Author Archives: kitsmediatech

2nd Edition, January 2018. Thomas Kakinuma 1908 – 1982, by Debra Sloan.

In August 2017 an interested curator, after reading my essay on Kakinuma, visited a substantial Kakinuma collection held by a private Vancouver collector. He went on to encourage Darrin Morrison of the West Vancouver Museum to mount an exhibition of Kakinuma;s work, based on this collection. There was a 4 week space available in January 2018 and the exhibition, The Art Of Thomas Kakinuma, went ahead. We contacted everyone we knew for additional Kakinuma pieces, and met up with the Kakinuma’s. The exhibit was a great success, attracting interest all across the country. The large opening was attended by Mrs Kakinuma and her daughter. It was the first retrospective of Kakinuma’s work, and his first exhibition since 1969. I rewrote much of my original essay, with new information provided by Mrs Kakinuma, and I also wrote for the beautiful catalogue, phots by Ken Mayer. The West Vancouver Museum now holds an archive for Thomas Kakinuma.

2nd Edition, Up on the Roof

The Role of Equestrian Ridge Tiles as Historical Narrative, by Debra Sloan and Peter Smith.
Up on the Roof explores traditional equestrian clay ridge tiles that from the middle ages adorned rooflines in Britain and Europe. The practice died out by the early 1800s in the UK and now those last and rare remnants are found mainly in West Country museums. Up on the Roof recounts how Bernard Leach and fellow members of the Old Cornwall Society revived the rendition in the 1920s. love the last decades memories faded once again, until, in 2014, the Leach Pottery instigated research and response. The effect of the tiles, architectural adornment, clarifies the role of art in the public realm, where it install interaction and engage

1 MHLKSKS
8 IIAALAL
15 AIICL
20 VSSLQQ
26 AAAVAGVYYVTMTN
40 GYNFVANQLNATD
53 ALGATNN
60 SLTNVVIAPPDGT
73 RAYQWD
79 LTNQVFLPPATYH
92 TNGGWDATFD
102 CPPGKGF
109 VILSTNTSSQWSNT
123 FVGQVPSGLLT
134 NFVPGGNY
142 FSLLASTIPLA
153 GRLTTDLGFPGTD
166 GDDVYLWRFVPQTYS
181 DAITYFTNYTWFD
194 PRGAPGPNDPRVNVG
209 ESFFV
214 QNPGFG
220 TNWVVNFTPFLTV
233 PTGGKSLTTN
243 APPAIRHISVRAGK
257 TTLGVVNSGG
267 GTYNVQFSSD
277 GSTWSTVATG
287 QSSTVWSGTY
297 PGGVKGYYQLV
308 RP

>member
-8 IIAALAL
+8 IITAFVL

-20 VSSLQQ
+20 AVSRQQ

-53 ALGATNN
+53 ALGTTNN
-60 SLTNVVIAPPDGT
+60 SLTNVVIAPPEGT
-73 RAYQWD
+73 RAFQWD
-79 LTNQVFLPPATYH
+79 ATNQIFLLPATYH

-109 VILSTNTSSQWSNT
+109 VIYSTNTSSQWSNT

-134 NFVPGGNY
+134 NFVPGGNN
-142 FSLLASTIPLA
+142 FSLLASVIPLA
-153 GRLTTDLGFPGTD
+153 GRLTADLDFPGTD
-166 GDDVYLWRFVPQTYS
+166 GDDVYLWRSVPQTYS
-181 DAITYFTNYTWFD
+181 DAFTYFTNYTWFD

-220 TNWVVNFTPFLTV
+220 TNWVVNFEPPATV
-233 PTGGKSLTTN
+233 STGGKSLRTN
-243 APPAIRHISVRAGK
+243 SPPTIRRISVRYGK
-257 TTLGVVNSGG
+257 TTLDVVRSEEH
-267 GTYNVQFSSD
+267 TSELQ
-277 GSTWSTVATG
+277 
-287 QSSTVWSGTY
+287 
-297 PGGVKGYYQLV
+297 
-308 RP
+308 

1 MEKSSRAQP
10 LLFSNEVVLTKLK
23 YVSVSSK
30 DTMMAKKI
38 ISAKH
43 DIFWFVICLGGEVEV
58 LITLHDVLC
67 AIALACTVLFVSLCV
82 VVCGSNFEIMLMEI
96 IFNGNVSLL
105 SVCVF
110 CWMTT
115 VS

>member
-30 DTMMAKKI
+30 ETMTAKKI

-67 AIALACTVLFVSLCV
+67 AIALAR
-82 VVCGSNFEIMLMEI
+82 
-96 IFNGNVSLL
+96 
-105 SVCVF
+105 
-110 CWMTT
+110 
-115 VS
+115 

Up on the Roof, Bernard Leach and the Equestrian Tile Tradition

by Debra Sloan and Peter Smith
This is an in-depth look at traditional equestrian clay ridge tiles that from the middle ages used to adorn rooflines in England and Northern Europe. The practice had died out by the early 1800s, and the last remnants are found only in museums in the West Country. Up on the Roof recounts how, Bernard Leach and members of the Old Cornwall Society, reintroduced the tradition during the first half of the 20th century. Their tiles, some of which are still on roofs in St. Ives, have received little attention for the last eighty years, and once again the tradition was in danger of being lost.
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